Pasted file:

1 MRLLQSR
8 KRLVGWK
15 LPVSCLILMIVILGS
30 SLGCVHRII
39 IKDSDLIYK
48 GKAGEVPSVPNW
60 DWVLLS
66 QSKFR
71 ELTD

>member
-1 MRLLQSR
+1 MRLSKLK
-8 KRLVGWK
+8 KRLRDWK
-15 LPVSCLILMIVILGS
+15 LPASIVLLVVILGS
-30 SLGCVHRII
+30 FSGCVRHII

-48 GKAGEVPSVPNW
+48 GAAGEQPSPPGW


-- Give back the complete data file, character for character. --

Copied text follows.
1 MRLLQSR
8 KRLVGWK
15 LPVSCLILMIVILGS
30 SLGCVHRII
39 IKDSDLIYK
48 GKAGEVPSVPNW
60 DWVLLS
66 QSKFR
71 ELTD

>member
-1 MRLLQSR
+1 MRLSKLK
-8 KRLVGWK
+8 KRLRDWK
-15 LPVSCLILMIVILGS
+15 LPASIVLLVVILGS
-30 SLGCVHRII
+30 FSGCVRHII

-48 GKAGEVPSVPNW
+48 GAAGEQPSPPGW